Indian Roadmaster

This 111 cubic-inch mill cranks out a stump-pulling 119.2 pound-feet of torque at a mere 3,000 rpm.

The Thunder Stroke 111 engine is probably my favorite of the American big-twins right now. It’s big, it has curb appeal, and it really captures the look of the old flatheads with the rocker box design and pushrod tube layout. Chrome engine components draw the eye, and leave one with the impression that this is the engine’s world – the rest of the bike is just living in it. Best of all, the pretty-boy veneer falls away as soon as you grab a fistful of throttle. This 111 cubic-inch mill cranks out a stump-pulling 119.2 pound-feet of torque at a mere 3,000 rpm — numbers you’d expect to see on a tractor, not so much on a touring motorcycle.

A gear-type primary drive and wet clutch carry power to the six-speed transmission for a comfortable highway-cruising rpm. Long-distance rideability gets a boost from the standard cruise-control function that rounds out the Roadmaster’s interstate credentials.


Indian Roadmaster

MSRP on the 2016 Roadmaster in Thunder Black is $27,999, and the range tops out at $29,399 with the two-tone paint schemes. The ’17 model year sees another grand tacked onto that across the board, a repeat of the increase the ’16s saw over the ’15s, and one that Indian will hopefully leave off next year’s sticker.

Indian covers your Roadmaster with a two-year limited warranty providing that your warranty was registered at the time of purchase. If you don’t register the purchase of your Roadmaster with Indian, you’ll be SOL on warranty work so hang on to that warranty registration form.


Indian Roadmaster

Staying within the American market and indeed within the same Polaris umbrella, I went with a Victory for the head-to-head: the Cross Country.

Big bikes are big, m’kay? A few pounds here or there doesn’t make much difference once you get above 700 or so, but for what it’s worth the CCTour rolls out at 52 pounds lighter with a dry weight of 845 pounds. Since we are talking about baggers, storage capacity rates a mention. The CCTour sports an ample and adequate 37.6 gallons of storage between the two saddlebags, the trunk and fairing glove boxes, but Victory comes out on top with a whopping 41 gallons of total cargo capacity, so the Cross Country Tour is the clear winner in the battle of the bags.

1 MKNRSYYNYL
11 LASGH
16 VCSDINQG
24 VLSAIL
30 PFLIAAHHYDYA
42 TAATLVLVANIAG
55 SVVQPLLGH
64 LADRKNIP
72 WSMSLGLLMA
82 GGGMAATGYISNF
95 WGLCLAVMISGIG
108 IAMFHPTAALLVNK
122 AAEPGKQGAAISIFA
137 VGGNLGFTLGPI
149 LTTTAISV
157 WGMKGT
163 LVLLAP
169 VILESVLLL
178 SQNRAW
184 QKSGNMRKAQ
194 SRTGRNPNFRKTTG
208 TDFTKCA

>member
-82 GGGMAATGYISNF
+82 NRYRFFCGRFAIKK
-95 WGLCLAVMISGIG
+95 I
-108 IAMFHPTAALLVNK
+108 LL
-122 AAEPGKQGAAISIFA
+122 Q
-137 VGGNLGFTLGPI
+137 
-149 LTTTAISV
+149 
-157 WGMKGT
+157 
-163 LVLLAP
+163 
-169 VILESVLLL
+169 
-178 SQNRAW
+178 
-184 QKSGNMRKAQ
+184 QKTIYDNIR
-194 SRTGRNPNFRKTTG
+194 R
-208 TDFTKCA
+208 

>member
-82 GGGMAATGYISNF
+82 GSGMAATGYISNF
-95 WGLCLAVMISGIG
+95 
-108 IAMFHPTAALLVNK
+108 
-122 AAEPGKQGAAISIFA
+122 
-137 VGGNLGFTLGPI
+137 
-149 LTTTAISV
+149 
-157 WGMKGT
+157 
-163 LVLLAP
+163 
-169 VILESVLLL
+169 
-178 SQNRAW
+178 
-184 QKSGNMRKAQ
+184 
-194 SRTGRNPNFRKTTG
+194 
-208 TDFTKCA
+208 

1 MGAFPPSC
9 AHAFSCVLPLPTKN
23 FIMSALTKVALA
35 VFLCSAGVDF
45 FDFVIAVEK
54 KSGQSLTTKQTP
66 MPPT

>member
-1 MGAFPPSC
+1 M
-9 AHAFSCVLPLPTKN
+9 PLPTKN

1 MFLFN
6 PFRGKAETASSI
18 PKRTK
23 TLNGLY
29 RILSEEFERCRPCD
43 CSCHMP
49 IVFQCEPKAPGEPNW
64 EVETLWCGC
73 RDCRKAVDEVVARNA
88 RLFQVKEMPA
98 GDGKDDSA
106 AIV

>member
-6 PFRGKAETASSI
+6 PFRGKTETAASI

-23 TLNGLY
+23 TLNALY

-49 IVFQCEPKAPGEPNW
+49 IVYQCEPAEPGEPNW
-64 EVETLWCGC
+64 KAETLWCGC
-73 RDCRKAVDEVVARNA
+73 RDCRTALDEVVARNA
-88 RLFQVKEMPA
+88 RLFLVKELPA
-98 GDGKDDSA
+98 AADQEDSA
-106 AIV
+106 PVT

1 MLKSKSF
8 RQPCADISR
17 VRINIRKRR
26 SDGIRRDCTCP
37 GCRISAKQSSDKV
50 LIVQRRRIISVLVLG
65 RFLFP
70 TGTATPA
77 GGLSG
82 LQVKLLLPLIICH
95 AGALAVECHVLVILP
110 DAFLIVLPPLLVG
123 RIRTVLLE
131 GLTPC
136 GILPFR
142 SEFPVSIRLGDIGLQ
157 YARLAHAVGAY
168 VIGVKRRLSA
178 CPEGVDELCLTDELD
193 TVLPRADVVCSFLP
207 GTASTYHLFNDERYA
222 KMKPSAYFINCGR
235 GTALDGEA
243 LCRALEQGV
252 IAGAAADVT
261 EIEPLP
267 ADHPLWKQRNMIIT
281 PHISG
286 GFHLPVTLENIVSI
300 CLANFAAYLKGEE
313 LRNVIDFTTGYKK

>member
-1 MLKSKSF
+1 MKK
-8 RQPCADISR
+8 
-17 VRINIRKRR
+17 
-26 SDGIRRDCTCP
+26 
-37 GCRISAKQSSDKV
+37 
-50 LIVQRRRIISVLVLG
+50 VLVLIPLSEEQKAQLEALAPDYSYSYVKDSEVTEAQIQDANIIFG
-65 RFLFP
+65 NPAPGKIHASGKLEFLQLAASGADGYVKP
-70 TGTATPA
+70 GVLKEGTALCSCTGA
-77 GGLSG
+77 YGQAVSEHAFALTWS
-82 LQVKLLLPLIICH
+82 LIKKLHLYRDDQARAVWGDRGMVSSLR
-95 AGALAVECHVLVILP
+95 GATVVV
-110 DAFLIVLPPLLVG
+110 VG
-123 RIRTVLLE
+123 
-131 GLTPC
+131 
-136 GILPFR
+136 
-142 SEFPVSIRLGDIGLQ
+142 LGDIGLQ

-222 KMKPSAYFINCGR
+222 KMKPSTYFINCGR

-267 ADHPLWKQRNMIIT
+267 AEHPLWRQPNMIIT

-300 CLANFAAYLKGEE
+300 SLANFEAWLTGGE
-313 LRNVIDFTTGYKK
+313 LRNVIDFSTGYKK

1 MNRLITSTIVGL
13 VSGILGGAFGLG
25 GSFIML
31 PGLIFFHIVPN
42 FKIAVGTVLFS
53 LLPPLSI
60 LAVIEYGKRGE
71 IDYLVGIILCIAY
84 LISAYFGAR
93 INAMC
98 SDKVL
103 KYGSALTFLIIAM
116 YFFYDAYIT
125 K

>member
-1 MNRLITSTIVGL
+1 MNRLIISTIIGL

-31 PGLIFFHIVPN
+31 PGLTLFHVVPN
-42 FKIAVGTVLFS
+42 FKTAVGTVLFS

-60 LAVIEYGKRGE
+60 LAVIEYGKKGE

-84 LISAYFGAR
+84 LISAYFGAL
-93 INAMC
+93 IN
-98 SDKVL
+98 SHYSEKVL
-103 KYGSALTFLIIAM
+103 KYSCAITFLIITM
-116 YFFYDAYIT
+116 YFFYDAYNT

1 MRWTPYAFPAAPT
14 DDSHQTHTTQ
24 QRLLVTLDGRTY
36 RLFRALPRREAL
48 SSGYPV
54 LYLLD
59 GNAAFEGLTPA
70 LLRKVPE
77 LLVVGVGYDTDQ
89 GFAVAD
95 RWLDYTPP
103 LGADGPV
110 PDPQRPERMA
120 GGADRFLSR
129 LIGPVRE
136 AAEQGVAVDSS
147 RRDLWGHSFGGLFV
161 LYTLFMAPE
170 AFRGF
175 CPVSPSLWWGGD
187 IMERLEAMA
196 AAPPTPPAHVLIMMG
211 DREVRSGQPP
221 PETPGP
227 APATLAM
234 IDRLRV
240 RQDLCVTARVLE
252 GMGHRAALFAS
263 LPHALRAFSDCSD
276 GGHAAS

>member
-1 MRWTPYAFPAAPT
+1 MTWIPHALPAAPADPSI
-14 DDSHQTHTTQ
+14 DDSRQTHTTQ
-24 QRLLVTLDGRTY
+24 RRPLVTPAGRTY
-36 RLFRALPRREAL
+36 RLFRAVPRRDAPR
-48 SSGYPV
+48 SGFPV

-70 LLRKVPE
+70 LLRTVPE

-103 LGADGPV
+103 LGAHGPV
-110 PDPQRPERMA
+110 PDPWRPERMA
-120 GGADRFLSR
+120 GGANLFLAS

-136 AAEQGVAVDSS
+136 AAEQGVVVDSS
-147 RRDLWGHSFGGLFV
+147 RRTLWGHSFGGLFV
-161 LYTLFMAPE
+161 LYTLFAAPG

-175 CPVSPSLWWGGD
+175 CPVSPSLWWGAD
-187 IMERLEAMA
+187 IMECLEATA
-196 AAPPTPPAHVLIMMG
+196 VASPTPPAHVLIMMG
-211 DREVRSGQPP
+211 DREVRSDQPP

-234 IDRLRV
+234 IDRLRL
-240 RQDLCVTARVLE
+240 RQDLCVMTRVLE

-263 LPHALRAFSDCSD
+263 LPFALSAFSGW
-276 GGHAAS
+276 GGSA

Both engines have what you might call “inches o’ plenty” with only a five-inch difference between the Indian Thunder Stroke 111 and Victory’s Freedom 106. The big V-twins give the bikes plenty of power for hitting the highway and crossing some state lines, and unless you are drift-racing on your bagger, the difference in engine size is probably a non-issue.

Honestly, it comes down to personal taste. If you like retro and want luxury, Indian is where it’s at. If progressive is your thing, Victory has your ride. The Cross Country Tour rolls out at $21,999, but the Indian is considerably prouder at $29,999; a difference sure to matter to some buyers, but one that is offset somewhat by Indian’s Ride Command System.


He Said

My husband and fellow writer, TJ Hinton, says, “Great looking bike. You know, I don’t care for the full sheet-metal covers on the non-bagger big-twins, but it makes sense and fits the look perfectly on a full dresser. The boss front fender and Indian-head icon really complete the look and take me back a few years, to say the least. It will be interesting to see how this bike sells against the plethora of tour bikes from Harley this year.”

She Said

“This Thunderstroke 111 engine gives me the warm fuzzies all over. It has monster torque at low, low rpm and has that deep, throbbing pulse I expect from a big V-twin. If I were to go with the Roadmaster — and believe me, it’s my tourer of choice — I’d have to peruse the accessories catalog and add the desert tan matching armrests. This is a premium ride for serious touring folks.”



Engine Type: Thunder Stroke® 111, Air/Oil Cooler
Valve Train: Two Valves Per Cylinder Hydraulic Lifters
Displacement: 111 cubic inches (1,811 cc)